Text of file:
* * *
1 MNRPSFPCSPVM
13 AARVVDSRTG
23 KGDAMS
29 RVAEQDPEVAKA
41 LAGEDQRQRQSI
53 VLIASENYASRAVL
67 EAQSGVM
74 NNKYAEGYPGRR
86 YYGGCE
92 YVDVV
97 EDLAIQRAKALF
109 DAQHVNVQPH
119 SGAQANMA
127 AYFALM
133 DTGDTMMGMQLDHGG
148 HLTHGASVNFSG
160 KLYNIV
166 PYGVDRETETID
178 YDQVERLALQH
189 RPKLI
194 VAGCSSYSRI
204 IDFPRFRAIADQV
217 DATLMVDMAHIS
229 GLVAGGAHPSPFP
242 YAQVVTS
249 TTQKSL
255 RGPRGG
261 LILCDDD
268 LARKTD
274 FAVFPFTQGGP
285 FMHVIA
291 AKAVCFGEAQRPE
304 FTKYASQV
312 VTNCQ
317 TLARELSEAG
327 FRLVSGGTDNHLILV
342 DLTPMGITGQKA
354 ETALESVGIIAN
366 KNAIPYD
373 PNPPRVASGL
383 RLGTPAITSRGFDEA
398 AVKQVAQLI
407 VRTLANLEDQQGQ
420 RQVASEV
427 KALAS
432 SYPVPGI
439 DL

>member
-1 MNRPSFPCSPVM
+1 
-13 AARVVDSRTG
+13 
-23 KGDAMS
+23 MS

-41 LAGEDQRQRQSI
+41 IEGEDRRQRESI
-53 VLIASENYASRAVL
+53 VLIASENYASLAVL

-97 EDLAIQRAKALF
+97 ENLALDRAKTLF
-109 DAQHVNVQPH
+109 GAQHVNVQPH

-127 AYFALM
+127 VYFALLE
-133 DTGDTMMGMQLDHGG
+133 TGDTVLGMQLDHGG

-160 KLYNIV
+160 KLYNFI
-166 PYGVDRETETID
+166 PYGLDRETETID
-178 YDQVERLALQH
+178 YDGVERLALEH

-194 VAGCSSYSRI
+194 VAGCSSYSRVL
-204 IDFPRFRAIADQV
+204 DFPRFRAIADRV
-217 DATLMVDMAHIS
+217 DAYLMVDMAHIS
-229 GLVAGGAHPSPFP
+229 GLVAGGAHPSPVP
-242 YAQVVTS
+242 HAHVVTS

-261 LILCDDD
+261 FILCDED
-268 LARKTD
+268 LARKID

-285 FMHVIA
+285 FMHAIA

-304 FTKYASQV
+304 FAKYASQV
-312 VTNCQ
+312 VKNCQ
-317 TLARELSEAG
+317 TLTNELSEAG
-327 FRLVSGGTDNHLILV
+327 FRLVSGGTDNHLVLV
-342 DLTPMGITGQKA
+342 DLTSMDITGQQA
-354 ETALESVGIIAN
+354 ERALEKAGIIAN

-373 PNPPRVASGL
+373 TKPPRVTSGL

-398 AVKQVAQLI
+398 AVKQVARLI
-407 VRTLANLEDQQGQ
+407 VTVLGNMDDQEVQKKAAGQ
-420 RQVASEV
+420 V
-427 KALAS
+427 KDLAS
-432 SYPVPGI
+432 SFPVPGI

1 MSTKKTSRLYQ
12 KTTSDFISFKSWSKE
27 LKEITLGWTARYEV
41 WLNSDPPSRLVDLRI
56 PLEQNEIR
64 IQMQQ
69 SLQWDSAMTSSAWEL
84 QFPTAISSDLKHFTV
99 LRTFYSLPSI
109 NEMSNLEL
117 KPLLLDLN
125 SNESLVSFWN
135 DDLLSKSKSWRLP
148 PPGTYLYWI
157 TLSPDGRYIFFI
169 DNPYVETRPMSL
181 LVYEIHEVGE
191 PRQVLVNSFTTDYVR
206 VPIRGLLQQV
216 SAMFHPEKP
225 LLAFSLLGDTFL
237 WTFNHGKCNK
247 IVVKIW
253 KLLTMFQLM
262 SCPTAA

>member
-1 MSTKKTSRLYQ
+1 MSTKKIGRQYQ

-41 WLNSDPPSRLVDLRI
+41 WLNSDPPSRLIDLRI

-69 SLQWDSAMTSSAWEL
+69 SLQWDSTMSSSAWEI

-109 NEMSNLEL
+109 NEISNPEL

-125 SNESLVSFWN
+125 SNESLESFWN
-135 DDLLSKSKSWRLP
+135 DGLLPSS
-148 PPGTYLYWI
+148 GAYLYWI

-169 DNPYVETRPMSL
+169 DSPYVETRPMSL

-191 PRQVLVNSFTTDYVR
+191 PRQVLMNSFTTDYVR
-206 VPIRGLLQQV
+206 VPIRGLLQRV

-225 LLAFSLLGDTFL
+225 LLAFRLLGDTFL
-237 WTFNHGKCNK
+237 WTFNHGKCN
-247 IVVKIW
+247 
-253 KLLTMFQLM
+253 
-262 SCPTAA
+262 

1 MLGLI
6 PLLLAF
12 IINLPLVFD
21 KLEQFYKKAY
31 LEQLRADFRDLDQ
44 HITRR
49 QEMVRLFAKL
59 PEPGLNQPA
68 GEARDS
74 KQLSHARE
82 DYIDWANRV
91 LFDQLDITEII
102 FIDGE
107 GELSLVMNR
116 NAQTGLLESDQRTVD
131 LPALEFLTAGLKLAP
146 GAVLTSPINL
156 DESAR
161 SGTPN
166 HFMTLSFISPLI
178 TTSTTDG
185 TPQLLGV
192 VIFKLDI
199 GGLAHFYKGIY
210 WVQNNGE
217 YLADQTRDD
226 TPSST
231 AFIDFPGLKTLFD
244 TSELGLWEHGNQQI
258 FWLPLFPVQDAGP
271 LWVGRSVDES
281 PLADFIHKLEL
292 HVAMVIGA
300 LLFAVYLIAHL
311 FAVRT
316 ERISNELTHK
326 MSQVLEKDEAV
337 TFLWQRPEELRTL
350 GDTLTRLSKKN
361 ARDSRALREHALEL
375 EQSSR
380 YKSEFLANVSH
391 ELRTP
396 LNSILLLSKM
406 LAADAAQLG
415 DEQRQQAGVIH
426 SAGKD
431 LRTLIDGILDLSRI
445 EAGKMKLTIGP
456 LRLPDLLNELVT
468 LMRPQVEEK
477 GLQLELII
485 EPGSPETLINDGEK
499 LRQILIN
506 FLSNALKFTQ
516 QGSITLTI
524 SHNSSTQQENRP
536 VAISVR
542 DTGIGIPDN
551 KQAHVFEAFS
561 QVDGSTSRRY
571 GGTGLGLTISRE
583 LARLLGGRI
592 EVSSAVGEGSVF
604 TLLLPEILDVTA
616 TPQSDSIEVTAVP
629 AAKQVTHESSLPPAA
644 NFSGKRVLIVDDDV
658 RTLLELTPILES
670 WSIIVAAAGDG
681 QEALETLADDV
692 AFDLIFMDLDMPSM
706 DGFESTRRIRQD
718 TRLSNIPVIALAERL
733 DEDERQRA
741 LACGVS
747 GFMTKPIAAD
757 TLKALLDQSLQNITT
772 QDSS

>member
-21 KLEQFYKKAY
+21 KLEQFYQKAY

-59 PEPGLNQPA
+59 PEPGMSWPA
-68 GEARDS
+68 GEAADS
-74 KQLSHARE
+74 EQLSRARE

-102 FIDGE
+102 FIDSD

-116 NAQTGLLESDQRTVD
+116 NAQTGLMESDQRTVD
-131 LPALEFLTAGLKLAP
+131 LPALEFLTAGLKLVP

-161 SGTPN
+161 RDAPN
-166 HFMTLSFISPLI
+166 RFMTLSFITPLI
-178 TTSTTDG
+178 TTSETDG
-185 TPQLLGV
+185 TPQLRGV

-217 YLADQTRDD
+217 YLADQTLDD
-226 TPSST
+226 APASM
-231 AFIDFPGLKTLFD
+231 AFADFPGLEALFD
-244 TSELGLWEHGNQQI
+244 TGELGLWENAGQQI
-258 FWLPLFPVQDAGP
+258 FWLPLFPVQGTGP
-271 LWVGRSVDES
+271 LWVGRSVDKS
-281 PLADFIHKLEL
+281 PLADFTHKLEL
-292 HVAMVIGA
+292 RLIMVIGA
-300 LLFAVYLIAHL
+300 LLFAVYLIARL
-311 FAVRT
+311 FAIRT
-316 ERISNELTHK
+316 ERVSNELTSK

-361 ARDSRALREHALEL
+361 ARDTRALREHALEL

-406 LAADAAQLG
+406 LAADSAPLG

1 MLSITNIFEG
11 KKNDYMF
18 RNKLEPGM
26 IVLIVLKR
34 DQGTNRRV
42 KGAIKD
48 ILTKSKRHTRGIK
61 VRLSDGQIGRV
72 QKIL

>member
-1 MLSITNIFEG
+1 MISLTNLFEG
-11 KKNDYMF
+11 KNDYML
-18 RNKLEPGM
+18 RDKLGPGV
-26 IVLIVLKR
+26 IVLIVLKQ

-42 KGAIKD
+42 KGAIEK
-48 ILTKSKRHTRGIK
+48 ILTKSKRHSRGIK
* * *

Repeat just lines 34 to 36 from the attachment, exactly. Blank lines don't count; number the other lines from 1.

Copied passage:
312 VTNCQ
317 TLARELSEAG
327 FRLVSGGTDNHLILV